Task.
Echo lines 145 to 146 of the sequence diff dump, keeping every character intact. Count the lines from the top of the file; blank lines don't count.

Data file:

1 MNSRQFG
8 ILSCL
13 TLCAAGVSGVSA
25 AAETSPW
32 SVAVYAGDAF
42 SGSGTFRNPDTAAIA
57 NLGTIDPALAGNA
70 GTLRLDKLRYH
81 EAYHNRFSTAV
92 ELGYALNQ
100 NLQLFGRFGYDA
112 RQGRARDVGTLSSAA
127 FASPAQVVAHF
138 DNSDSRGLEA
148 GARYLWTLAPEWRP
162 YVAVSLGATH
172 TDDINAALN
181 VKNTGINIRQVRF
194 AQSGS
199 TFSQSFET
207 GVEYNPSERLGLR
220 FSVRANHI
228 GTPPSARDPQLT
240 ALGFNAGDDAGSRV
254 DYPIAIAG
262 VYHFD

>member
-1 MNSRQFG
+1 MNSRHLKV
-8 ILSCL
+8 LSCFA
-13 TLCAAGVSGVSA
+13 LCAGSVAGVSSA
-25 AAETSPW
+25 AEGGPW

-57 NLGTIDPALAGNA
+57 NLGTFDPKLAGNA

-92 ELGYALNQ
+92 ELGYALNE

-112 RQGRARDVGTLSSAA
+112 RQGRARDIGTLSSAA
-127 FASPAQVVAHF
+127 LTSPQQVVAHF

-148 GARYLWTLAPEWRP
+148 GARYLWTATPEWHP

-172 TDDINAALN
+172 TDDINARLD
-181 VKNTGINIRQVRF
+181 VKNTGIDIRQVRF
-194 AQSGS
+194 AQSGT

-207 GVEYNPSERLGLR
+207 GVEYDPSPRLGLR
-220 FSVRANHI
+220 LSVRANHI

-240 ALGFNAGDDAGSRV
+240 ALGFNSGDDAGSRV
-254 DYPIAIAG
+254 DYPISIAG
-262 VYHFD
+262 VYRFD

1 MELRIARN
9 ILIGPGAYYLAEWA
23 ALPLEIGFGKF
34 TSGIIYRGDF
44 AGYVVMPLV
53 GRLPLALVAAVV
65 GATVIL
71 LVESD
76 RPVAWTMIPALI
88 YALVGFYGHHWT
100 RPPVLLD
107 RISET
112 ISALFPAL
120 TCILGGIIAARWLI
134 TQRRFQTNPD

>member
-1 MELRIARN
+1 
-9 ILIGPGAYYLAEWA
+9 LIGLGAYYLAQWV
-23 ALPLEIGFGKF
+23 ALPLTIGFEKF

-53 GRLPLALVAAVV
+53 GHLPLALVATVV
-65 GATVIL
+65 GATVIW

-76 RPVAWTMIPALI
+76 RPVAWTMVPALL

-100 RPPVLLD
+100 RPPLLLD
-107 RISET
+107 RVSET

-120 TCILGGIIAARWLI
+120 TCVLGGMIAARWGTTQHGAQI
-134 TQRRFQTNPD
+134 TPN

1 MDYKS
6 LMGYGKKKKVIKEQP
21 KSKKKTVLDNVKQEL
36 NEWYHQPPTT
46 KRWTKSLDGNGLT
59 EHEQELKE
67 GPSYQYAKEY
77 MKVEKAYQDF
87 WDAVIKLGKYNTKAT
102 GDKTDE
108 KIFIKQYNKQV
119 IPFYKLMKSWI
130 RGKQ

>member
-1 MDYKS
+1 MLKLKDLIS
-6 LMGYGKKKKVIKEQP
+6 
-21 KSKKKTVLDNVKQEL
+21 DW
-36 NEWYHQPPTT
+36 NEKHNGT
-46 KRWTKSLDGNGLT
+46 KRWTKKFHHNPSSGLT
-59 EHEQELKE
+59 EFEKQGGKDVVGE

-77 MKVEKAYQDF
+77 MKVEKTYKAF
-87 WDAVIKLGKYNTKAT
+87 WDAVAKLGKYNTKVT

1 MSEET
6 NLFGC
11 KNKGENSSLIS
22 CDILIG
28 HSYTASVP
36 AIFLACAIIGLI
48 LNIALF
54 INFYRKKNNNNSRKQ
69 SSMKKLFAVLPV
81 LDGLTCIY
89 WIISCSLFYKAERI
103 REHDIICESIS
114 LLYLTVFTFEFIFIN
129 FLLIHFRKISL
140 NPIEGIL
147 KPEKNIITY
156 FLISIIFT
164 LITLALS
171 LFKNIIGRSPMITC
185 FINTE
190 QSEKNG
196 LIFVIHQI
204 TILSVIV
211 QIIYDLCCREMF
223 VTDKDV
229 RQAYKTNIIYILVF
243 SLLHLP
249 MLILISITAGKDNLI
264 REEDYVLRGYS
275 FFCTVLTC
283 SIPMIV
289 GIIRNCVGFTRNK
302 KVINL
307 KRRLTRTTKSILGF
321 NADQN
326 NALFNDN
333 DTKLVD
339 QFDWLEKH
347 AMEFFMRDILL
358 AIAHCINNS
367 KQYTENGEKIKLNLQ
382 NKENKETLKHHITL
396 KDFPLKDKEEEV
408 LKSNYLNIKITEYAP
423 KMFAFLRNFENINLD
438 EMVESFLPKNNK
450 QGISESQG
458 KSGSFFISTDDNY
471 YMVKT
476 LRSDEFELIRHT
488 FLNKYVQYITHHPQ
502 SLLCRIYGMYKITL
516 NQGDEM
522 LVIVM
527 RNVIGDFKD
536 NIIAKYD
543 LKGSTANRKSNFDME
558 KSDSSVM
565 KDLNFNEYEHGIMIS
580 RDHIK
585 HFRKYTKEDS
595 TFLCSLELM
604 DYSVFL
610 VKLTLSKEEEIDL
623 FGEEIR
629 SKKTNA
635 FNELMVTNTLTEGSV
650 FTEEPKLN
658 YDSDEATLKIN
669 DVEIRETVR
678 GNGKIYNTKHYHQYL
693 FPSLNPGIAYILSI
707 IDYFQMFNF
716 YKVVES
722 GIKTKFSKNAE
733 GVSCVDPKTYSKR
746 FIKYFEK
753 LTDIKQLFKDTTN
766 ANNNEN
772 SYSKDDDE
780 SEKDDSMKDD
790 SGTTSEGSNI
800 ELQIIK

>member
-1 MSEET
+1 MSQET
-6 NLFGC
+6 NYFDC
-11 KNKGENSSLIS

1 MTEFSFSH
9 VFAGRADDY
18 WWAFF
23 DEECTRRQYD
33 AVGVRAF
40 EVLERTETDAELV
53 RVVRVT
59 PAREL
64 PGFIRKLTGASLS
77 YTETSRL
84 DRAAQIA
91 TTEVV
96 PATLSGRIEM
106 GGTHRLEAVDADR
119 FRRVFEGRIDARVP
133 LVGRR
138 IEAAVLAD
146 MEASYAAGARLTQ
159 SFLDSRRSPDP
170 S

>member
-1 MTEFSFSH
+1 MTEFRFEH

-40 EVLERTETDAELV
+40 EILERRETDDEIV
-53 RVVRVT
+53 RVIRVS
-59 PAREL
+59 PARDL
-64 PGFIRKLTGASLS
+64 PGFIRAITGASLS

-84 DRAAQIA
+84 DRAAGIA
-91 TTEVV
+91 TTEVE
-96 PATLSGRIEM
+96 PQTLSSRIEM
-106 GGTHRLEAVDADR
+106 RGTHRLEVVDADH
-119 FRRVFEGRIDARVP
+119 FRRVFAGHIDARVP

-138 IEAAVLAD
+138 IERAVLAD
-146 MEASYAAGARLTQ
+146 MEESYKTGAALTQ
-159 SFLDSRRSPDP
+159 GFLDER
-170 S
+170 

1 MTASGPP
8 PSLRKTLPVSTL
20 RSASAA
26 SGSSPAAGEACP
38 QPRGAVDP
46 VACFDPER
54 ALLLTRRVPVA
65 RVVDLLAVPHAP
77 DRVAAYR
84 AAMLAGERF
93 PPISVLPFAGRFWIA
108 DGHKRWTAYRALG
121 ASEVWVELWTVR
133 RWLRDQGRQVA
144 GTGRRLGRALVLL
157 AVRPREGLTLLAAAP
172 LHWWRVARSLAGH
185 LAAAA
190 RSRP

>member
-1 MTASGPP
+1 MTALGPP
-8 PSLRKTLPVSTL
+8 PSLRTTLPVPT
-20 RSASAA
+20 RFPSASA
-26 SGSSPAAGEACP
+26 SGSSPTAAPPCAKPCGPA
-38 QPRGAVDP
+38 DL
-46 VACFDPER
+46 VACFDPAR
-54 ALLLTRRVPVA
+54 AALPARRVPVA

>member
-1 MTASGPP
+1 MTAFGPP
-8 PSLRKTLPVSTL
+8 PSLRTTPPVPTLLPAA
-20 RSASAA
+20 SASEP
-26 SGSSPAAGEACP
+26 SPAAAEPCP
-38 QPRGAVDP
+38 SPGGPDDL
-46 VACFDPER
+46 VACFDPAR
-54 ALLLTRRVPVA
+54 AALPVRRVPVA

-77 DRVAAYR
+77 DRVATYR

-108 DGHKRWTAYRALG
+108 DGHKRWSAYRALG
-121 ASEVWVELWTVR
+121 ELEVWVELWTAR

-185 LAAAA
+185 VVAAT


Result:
164 LITLALS
171 LFKNIIGRSPMITC